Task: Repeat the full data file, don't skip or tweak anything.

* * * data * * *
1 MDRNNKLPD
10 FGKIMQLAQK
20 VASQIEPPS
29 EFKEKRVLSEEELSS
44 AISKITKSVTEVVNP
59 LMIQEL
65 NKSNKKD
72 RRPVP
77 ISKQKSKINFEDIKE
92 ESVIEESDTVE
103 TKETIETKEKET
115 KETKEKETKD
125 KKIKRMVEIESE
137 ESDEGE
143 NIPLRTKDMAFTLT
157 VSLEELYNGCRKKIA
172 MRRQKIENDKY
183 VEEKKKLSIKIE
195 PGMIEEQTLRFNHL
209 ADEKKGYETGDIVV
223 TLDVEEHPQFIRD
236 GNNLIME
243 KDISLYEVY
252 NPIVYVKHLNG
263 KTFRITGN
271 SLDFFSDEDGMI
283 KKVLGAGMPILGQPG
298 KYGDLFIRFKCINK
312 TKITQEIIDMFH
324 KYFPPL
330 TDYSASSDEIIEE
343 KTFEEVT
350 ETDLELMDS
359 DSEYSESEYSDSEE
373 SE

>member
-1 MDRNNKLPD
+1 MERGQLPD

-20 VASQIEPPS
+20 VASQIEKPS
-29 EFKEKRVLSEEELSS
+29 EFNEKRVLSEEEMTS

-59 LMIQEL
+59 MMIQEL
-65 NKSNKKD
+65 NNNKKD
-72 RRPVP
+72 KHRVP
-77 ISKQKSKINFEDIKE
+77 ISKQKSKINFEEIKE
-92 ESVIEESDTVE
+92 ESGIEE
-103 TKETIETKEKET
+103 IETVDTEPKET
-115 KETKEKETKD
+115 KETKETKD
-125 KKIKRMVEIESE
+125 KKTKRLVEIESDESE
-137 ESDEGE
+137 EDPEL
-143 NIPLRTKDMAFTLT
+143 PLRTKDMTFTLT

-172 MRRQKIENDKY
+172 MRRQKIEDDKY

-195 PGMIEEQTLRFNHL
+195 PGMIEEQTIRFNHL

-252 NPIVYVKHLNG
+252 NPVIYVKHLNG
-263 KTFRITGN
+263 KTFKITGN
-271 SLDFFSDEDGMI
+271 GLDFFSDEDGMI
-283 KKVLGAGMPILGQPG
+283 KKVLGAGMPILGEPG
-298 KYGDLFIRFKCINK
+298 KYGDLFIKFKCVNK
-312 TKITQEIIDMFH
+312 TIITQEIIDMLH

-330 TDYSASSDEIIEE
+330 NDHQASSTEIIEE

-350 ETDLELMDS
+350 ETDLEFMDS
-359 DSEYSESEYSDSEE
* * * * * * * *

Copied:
1 MDRNNKLPD
10 FGKIMQLAQK
20 VASQIEPPS
29 EFKEKRVLSEEELSS
44 AISKITKSVTEVVNP
59 LMIQEL
65 NKSNKKD
72 RRPVP
77 ISKQKSKINFEDIKE
92 ESVIEESDTVE
103 TKETIETKEKET
115 KETKEKETKD
125 KKIKRMVEIESE
137 ESDEGE
143 NIPLRTKDMAFTLT
157 VSLEELYNGCRKKIA
172 MRRQKIENDKY
183 VEEKKKLSIKIE
195 PGMIEEQTLRFNHL
209 ADEKKGYETGDIVV
223 TLDVEEHPQFIRD
236 GNNLIME
243 KDISLYEVY
252 NPIVYVKHLNG
263 KTFRITGN
271 SLDFFSDEDGMI
283 KKVLGAGMPILGQPG
298 KYGDLFIRFKCINK
312 TKITQEIIDMFH
324 KYFPPL
330 TDYSASSDEIIEE
343 KTFEEVT
350 ETDLELMDS
359 DSEYSESEYSDSEE
373 SE

>member
-1 MDRNNKLPD
+1 MERGQLPD

-20 VASQIEPPS
+20 VASQIEKPS
-29 EFKEKRVLSEEELSS
+29 EFNEKRVLSEEEMTS

-59 LMIQEL
+59 MMIQEL
-65 NKSNKKD
+65 NNNKKD
-72 RRPVP
+72 KHRVP
-77 ISKQKSKINFEDIKE
+77 ISKQKSKINFEEIKE
-92 ESVIEESDTVE
+92 ESGIEE
-103 TKETIETKEKET
+103 IETVDTEPKET
-115 KETKEKETKD
+115 KETKETKD
-125 KKIKRMVEIESE
+125 KKTKRLVEIESDESE
-137 ESDEGE
+137 EDPEL
-143 NIPLRTKDMAFTLT
+143 PLRTKDMTFTLT

-172 MRRQKIENDKY
+172 MRRQKIEDDKY

-195 PGMIEEQTLRFNHL
+195 PGMIEEQTIRFNHL

-252 NPIVYVKHLNG
+252 NPVIYVKHLNG
-263 KTFRITGN
+263 KTFKITGN
-271 SLDFFSDEDGMI
+271 GLDFFSDEDGMI
-283 KKVLGAGMPILGQPG
+283 KKVLGAGMPILGEPG
-298 KYGDLFIRFKCINK
+298 KYGDLFIKFKCVNK
-312 TKITQEIIDMFH
+312 TIITQEIIDMLH

-330 TDYSASSDEIIEE
+330 NDHQASSTEIIEE

-350 ETDLELMDS
+350 ETDLEFMDS
-359 DSEYSESEYSDSEE